Although I'm sure I'm not much younger than Robin Parrish, I feel like I grew up with Robin Parrish's work. In the earlier days of the Internet, Robin Parrish was one of the leading journalists covering the Christian music scene on the Internet with his site on At a time when I was running my own, much less successful Christian music site, I read his insightful reviews and commentary constantly. When I graduated from high school, Robin was doing stuff that he was more interested in, covering movies, novels, and comic books with an even more undying fervor. It was during this time that Robin started publishing his own novels online, the last of which became a real, paperback novel this month. It's titled Offworld.

Offworld Cover ArtworkLike the Dominion Trilogy that Parrish released the last couple years, Offworld starts with a mysterious hook. Everyone is gone. Everyone. It's 2033 and the first manned mission to Mars has returned to earth successfully, but no one is there to greet them. Even the animals and bugs are mysteriously gone. After four years by themselves in space, this is hardly the welcome the team wanted.

Thus, the crew sets out to unravel this mystery. Along the way, the reader finds that these astronauts have their own personal secrets. Plus, there's an anti-social young woman who seems to have spent her whole life on the streets and is the only person to not have disappeared. Not to mention that it seems that nature itself is trying to stop them from finding the answers.

Within Offworld, Robin Parrish creates characters that are as flawed and realistic as they are NASA's biggest heroes. Throughout all his books so far, the characters have always had some mystery, such that just when you think you know them, they surprise you with a new wrinkle to their story. These are definitely no exception, and with less than a half-dozen main characters, there's plenty of time to get to know them well. Although the character development has very little action to it, this was probably my favorite part of the novel.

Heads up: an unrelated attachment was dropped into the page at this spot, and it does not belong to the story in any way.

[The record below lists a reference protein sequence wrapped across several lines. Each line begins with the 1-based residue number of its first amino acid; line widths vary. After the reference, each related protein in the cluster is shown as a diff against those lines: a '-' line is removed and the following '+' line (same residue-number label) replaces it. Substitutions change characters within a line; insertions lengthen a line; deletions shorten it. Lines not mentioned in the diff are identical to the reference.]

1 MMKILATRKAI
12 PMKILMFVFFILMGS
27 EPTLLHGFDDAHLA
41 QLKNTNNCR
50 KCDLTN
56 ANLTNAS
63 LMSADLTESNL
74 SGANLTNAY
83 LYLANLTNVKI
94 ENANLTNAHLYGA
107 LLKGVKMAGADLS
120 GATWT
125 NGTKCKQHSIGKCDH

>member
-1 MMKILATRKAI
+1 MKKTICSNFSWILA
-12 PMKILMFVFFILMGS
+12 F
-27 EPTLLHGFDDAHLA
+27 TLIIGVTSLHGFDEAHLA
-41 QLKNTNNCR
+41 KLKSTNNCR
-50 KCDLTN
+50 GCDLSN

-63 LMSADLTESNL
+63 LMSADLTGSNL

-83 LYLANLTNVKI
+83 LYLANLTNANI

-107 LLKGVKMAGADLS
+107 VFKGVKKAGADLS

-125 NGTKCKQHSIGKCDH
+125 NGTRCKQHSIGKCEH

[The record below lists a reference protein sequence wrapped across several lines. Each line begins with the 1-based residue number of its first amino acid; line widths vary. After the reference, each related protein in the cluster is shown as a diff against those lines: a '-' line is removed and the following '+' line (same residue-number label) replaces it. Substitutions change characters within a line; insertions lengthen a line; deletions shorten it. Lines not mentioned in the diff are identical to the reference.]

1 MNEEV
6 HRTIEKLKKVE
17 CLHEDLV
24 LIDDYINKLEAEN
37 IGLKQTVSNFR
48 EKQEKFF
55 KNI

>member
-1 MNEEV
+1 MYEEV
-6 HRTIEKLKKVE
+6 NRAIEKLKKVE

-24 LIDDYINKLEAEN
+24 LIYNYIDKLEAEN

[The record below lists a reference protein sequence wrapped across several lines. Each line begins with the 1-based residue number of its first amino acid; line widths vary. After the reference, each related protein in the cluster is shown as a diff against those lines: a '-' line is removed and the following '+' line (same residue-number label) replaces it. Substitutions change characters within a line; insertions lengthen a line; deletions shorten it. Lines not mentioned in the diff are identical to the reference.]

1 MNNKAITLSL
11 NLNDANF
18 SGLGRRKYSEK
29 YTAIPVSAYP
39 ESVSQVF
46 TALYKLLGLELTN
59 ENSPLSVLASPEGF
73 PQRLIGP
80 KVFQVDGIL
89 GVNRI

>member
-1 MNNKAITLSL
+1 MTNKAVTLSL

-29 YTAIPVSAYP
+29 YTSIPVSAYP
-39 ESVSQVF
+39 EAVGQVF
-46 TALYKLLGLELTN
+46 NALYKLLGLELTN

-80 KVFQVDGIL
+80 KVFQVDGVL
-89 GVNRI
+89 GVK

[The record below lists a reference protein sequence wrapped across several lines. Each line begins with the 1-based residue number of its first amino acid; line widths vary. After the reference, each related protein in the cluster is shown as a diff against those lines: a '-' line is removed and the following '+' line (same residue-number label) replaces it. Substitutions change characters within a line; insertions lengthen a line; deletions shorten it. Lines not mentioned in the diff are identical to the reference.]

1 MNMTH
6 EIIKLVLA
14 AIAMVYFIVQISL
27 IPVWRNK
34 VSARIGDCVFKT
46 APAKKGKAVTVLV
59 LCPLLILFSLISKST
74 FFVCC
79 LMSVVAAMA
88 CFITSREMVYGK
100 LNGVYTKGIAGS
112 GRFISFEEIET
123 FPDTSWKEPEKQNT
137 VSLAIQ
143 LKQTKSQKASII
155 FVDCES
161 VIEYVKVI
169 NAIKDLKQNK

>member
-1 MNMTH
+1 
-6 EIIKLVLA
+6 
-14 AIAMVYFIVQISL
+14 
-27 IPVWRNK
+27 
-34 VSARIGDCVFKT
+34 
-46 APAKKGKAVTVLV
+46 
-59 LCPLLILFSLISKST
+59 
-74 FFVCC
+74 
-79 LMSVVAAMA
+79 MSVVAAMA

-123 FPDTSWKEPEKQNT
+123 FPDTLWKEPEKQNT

Speaking of action, I found this the hardest book yet to put down. Nearly every chapter ends on a total cliffhanger. As many have said before me, Parrish's books will someday do really well as summer blockbuster films, and Offworld is no exception. (That is, as long as Roland Emmerich doesn't direct it and make the climax happen in New York.) In fact, the book was so intense I finished it less than 24 hours after picking it up. Good thing it was a weekend, or else I would have suffered at work from either sleep deprivation or thinking of nothing but what might happen next.

So what about Parrish being a "Christian"? Does the book create some big allegory to our life in Christ? Do some of the main characters get "saved"? Thankfully, no, Parrish's books are not preachy. The heroes of the book exude characteristics that Christ teaches us like selflessness, hope, and sound morals. Some characters beg a higher power for help, but Parrish doesn't slow the story down with any theological lessons. In my opinion, it's great to see persons of faith writing positive, engaging stories that are for everyone, not just a church-going audience.

If you're looking for a fun, engaging read during the heat of summer, check out Offworld. I'm hoping it'll be hitting theaters in Summer 2013, but don't count on it; get the book now and you'll be ahead of everyone else.

P.S. - Going back to my old days with Robin Parrish publishing his early revisions of novels on the Internet, I hope something like that continues. I don't read many novels, but because Parrish's stories were released (at least partially) for free on the Internet, I was hooked. I'm not exactly sure if the first chapter will suffice for me as a hook to get me to buy the book - I'd like to see more to promote upcoming books online.